Help for struggling readers: six of  the most popular strategies  Used by schools   Phonics Plus 2014 Survey responses

1. Small group tutorials 84% 

2. One-to-one tutoring by teaching assistants 81% 

3. One-to-one tutoring by teachers  71% 

4. Adapted classroom teaching  process 69% 

5. Computer programmes with  activities and graphics to support  teaching 61% 

6. External recovery programmes (Reading Recovery etc) 59%

The pupil premium 

Most teachers in the survey take a positive view of the pupil premium, the policy introduced by the  Government in April 2011 to provide schools with extra funding to help children from low-income families. 

The policy has brought clear benefits for struggling readers, according to the survey. A  sizeable majority of teachers surveyed (62%) said the premium had led to an increase in funding to support pupils who struggle with reading. Only 14% said there had been no increase (Chart 14). 

4. Ten strategies to achieve world-class literacy levels 

What would it take for almost all pupils to achieve a good standard of reading and writing?  

When the national assessment system was introduced in England in the late 1980s it was envisaged pupils of average ability and above would reach level 4 in English by the age of 11. The introduction of school league tables in the early 1990s quickly changed the way SATs were perceived, however, level 4 became the benchmark all pupils were expected to achieve. 

We wanted to discover whether teachers believe this expectation is realistic given the right conditions. Asked whether they thought that with the right resources, support, and intervention strategies almost all children should be able to reach the ‘expected’ standard by the end of primary school only one in six teachers (17%) disagreed. Almost twice as many teachers (33%) fully agreed while the rest (49%) partially agreed (Chart 15).  

Chart 15: Less than one in six teachers think it is impossible for almost all pupils to reach the target   Phonics Plus 2014 Survey responses

This suggests teachers are mainly positive about the possibility of nearly all pupils reaching level 4 in English by the age of 11 given the right circumstances. But they are also realistic about what can be achieved under current circumstances. 

To discover more about their views, we asked teachers what they believed would be needed to enable virtually all children to achieve standards of reading and writing that they would associate with a  world-class education system. From the hundreds of comments we received several clear themes emerged. One woman primary teacher in Hampshire succinctly summed up the conditions many teachers believe would be required: “Time, money, consistency, and all teachers believing that it is  possible.” 

Teachers generally agree that in order to achieve ‘world-class’ literacy standards schools require more resources and less government prescription. They would like to be given the discretion to use a  range of different strategies to meet children’s individual needs rather than having a single, one-size-fits-all strategy imposed on them.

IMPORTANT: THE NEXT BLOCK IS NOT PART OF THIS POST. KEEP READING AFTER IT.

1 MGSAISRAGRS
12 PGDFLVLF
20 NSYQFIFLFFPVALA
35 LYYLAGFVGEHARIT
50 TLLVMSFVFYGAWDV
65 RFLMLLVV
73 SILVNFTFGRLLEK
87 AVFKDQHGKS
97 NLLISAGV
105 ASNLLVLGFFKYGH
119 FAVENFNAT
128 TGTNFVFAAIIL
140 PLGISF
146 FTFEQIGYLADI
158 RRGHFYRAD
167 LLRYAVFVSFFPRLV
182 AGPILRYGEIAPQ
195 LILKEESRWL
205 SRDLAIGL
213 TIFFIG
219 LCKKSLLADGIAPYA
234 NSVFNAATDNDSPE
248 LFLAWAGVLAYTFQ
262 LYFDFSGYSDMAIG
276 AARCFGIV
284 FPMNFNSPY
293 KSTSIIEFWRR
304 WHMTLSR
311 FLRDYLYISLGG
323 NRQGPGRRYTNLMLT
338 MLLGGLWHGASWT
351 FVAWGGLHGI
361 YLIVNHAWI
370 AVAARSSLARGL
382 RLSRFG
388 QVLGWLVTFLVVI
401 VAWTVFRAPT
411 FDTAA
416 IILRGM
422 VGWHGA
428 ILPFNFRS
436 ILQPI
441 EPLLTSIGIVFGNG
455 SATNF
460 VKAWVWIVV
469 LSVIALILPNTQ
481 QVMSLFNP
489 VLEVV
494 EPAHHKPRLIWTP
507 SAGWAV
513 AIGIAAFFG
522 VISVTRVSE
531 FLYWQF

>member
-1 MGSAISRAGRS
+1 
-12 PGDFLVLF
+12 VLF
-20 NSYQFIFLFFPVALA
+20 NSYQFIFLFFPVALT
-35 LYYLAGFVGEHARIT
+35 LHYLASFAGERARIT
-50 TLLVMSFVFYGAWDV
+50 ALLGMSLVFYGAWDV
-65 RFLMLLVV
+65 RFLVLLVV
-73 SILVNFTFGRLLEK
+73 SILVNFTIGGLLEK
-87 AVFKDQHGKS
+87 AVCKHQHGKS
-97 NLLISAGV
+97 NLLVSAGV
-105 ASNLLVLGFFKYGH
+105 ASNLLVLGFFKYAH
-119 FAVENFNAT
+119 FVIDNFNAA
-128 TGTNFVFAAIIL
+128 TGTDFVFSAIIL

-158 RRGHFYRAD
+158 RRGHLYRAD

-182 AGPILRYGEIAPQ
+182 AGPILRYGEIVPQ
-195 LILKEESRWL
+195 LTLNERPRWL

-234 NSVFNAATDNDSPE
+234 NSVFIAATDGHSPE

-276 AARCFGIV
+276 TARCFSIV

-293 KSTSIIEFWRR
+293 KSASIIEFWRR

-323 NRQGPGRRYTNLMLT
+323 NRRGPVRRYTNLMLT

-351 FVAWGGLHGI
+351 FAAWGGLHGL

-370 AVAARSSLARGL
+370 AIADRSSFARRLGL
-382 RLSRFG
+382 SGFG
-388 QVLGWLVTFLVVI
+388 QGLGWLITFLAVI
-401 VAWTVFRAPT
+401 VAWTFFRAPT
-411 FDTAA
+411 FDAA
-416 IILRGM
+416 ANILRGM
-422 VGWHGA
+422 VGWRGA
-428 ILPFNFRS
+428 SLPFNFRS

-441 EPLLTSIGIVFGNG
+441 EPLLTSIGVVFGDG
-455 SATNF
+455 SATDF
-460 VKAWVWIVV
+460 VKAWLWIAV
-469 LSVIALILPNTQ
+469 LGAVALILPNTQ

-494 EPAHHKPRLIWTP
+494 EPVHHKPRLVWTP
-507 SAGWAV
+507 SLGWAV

Nikki Morgan, the headteacher of Holy Trinity Primary School in the London borough of Merton, listed the following necessary conditions: “Slightly smaller class sizes, less top-down directives from the  Department for Education, and more autonomy for schools. Recognition that all children do not learn  in the same way and so schools should be encouraged to be creative and try different methods and  resources which have been tried and tested.” 

Anthony Kern, headteacher at Gosfield Primary School in Essex, expanded on this theme. “Education strategy needs to be taken out of the political arena and for highly effective leaders and managers to drive education practice,” he said.  

“Children should start school later and parents should be encouraged to work with their children at home giving them rich experiences based on a wide range of reading texts. Library strategies need to  reflect the importance we place on reading and literature and more money is needed for schools to  spend improving literacy provision.” 

State schools also needed to be better funded if they were to compete with the independent sector,  he said: “Private schools do better generally because of the money they have to spend on resources,  not the background of the parents. 

We have a budget of £250,000 a year for 140 children - £1 700  per pupil. In the private school on the same road, they have £10,000 per pupil. We get better results in  both key stages: imagine what we could do with even double the budget we have.” 

10 strategies to achieve world-class levels of reading and writing 

From the hundreds of comments received from teachers who took part in the survey, it is possible to identify ten common strategies for raising reading and writing fluency to create world-class literacy standards.  

These are set out below, with supporting quotes from teachers: 

1 Consistently good teaching supported by high-quality support staff, initial teacher training, and continuing professional development 

“Consistently good teaching in all classrooms, which would have an impact upon teacher training, recruitment, and procedures for capability. No child should have anything less than a good teacher.”  Amanda McGarrigle, primary headteacher, Kent 

“Enthusiastic and highly skilled teachers who use a range of teaching techniques adapted to the individual needs of their pupils.”  

Secondary teacher, South East 

2. A specialist for every primary school – all primaries should have either a specialist English  teacher or the support of a local literacy adviser